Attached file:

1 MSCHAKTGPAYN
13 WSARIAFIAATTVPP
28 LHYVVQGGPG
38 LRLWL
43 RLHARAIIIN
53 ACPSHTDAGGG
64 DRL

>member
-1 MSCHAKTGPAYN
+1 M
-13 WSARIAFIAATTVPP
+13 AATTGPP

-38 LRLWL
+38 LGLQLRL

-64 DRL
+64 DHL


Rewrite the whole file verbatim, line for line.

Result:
1 MSCHAKTGPAYN
13 WSARIAFIAATTVPP
28 LHYVVQGGPG
38 LRLWL
43 RLHARAIIIN
53 ACPSHTDAGGG
64 DRL

>member
-1 MSCHAKTGPAYN
+1 M
-13 WSARIAFIAATTVPP
+13 AATTGPP

-38 LRLWL
+38 LGLQLRL

-64 DRL
+64 DHL